One of the unfortunate byproducts of the 2007 election was to give Marion County Republicans the false sense of security that they do not have to change the way they have historically recruited candidates in Marion County, and that all is well. Rather party leadership needs to be out recruiting people who are strong candidates and who have some independent appeal. Demanding that candidates pledge to support party leadership positions 100% of the time does not do any good if those candidates do not get elected because they only appeal to the Republican base vote, if that.

The next year will bring a new election for Marion County Chairman. Since those elections were dramatically changed in the middle 1980s (a story in and of itself), those elections no longer represent democracy at the grass roots level. Rather, county chairmen are in a position where they can pretty much pick many if not most of the party workers voting at the convention. Even though the re-election of Marion County Republican Chairman Tom John will almost inevitably happen, I hope a message will be sent to him that the status quo is not sufficient. Republicans need to be leading the way for reform of how this City does business rather than ratifying the sins of the past. To fail to latch on to that reform message, is to assure failure for the Marion County GOP for many elections to come.


Diana Vice said...

Thanks for the history lesson. Independence and the fact that you were not a politcal puppet of the party "machine" are qualifications that appeal to most voters. Don't ever compromise your principles or your integrity. It's the only hope for the future of the Republican party, and what you described is exactly what is destroying it. The state Republican conventions have turned into coronation events for the previously chosen candidates. The spirited debates among a wide variety of candidates are a thing of the past. We definitely need new leadership; otherwise, we're going to get more of what we deserve I'm afraid. Keep speaking out. You're making a difference. I've said it before, and I'll say it again. Louis Brandeis was right. Sunshine truly is the best disinfectant.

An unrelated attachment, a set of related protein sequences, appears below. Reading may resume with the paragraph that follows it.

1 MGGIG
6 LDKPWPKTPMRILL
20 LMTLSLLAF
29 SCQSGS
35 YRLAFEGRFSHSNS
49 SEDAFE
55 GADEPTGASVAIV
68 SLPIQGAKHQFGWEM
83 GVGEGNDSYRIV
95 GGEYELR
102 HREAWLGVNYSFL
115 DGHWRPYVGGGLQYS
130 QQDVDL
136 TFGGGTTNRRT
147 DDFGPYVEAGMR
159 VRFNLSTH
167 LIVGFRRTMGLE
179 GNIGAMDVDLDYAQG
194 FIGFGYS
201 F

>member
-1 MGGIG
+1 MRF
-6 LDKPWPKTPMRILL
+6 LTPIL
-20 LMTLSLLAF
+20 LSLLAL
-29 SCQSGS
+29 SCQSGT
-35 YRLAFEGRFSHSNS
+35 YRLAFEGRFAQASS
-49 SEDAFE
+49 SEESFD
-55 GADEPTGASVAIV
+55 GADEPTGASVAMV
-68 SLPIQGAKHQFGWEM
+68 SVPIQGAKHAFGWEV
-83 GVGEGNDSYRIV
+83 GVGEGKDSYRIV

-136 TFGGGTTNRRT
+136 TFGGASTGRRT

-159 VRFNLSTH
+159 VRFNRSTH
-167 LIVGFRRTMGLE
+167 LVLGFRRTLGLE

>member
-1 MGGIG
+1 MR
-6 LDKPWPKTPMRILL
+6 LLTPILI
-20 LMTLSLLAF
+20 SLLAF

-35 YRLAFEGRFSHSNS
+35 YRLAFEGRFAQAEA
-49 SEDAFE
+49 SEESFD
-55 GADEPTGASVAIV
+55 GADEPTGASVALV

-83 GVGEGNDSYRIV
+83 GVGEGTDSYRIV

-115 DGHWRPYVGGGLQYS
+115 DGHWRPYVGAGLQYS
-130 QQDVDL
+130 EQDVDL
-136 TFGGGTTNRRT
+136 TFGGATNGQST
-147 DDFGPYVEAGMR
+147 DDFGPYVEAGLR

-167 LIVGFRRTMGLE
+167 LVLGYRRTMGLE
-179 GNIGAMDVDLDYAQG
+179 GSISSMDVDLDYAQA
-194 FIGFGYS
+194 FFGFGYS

varangianguard said...

It isn't just "how it's played' in political circles. The business world, the military and even academia plays by a very similar set of rules.

"Play along to get along" and "the boss is always right" are two of credos that perpetuate the mediocity of leadership, no matter where one is.

Diana Vice said...

You're right varangianguard, which made me think of another point. We can point fingers at the leadership all day long, but the bigger problem lies in the hearts of the puppets themselves. There are too many in the party who are all too willing to submit to the orders of the leadership. Why do they do this? Because they want to be given a bread crumb, and they certainly don't want to bite the hand that feeds them. It's because they care more about their own political advancement than they do about good government, and it's corrupted the system. Imagine if the sheeple puppets started thinking for themselves and speaking for themselves! The Republican party might actually become strong again. Do you think people like Ronald Reagan advanced through the system because he was someone's puppet? He wasn't the chosen child of the party bosses back in the early days. He spoke his mind, even when speechwriters and advisers told him not to. Remember his famous "Tear down this wall!" speech? He was advised not to say those "inflammatory" words. Because he did, the wall was torn down. We need more Ronald Reagan types in the party and less party bosses. And in our own state, we need more people like Paul Ogden and less like Tom John and the boys.

The same applies to the business world, the military, and academia. We need men to start being men again and stop being wimps. It's destroying our country, and it's not a legacy that I want to leave my children and grandchildren. Independent minds are what forged this nation. If the men of today were what we had back then, we'd be paying homage to the Queen of England.

Paul K. Ogden said...


While you have a point, in areas where a political party that is not dominant, that party's leaders have less power to simply nominate a toady of party leaders as a candidate. The minority party is just trying to win elections, and is more willing to go with a candidate who will not promise to rubberstamp party leadership on every issue.